As I have mentioned in previous reviews saisons are one of my favorite styles of beer. To me the saison can represent such a wide range of flavors from hoppy to funky to sweet and even sour. But the one thing that most saisons have in common is that earthy yeast driven flavor that I can’t get enough of. Generally, when wandering the isles of my local bottle shop I tend to lean towards saisons that are finished with brettanomyces1 over offerings that are brewed with brewers yeast alone. I find that many of the “clean fermented”2 saisons tend to finish a little sweet and lack complexity. I am not saying this is always the case but just a very general observation that tends to guide my beer purchases. This preconceived notion led me to be a touch hesitant when penciling in today’s review.
Today’s review comes to me from Fort Worth, Texas3 in the form of The Collective Brewing Projects Tropic Thunder saison. The collective Brewing Project has a long and storied history dating back to November 2014.4 The brewery was opened just a few short months ago by long time friends Ryan Deyo and Mike Goldfuss. The pair started home brewing back in 2008 which quickly led to the dream of opening up a brewery like it does for most home brewers. Unlike most home brewers they actually did it. After a few years of planning and hard work the doors were opened to there Fort Worth watering hole.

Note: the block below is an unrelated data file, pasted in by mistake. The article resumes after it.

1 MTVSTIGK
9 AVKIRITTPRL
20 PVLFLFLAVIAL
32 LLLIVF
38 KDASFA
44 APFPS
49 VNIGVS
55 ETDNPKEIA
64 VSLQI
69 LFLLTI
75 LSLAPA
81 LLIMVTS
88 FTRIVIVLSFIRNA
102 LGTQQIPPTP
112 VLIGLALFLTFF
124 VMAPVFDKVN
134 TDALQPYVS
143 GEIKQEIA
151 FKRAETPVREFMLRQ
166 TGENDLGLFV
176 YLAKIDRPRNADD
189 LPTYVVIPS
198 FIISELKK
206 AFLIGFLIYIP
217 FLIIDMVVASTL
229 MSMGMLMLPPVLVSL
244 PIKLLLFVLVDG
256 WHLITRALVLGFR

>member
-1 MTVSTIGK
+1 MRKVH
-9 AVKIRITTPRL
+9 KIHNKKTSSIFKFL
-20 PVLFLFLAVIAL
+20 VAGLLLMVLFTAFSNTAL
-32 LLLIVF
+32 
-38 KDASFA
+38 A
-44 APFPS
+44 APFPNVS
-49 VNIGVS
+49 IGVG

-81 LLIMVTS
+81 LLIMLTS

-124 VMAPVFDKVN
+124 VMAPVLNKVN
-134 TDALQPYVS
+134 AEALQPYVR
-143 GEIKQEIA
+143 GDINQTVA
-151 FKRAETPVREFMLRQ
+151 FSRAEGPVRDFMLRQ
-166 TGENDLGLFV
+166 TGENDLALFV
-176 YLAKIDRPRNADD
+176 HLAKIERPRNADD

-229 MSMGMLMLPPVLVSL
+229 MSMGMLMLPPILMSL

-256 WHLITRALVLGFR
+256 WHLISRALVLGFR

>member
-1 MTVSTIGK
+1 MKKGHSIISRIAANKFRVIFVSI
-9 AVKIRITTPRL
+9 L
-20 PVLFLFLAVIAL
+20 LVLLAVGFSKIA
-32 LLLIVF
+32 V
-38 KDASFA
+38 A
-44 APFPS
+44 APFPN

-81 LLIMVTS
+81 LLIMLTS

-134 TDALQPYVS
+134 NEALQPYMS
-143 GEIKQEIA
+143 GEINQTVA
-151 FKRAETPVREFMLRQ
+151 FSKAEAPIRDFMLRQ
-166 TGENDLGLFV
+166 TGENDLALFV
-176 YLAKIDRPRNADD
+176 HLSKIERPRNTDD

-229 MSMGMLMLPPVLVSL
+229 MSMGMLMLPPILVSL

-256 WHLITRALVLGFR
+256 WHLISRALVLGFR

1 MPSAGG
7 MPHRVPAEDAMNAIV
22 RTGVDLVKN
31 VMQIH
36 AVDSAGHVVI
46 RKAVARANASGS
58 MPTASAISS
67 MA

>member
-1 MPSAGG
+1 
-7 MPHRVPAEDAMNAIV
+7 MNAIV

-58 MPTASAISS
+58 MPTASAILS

One of the first beers to be poured in the brewery is the saison I have before me today. Tropic Thunder is Belgian style saison brewed with spelt malt and spalt hops. The twist that sets this saison apart from the rest is the fact that it was “dry hopped”5 with tropical green tea. This beer is not bottled at this time so it came to me in the form of a 32-ounce crowler.6
As I tip the giant can to fill my glass the first thing I notice is the hazy yellow color which has a definite green tint to it. I do not drink a lot of green tea but I did not expect it to have an actual greenish color. It pours with a fluffy white head that eventually fades to a halo of tiny bubbles. The green tea is noticeable in the nose along with hints of pear, yeasty bread dough, citrus and a slight grassy note. It definitely does not come off as overly sweet in any way.
My fears of this beer being under attenuated and sweet are immediately gone as I take the first sip. The beer is light, crisp and very refreshing. It has a very delicate flavor profile that works great with the green tea addition. Notes of pear and citrus come first with more of the classic Belgian yeast esters coming into play as I swirl the sip around for a few seconds. The green tea is the major player in this one but it is well done and does not over power the beer letting the base character of the saison shine through. It finishes much dryer than I had feared and the flavors linger for a while in the finish.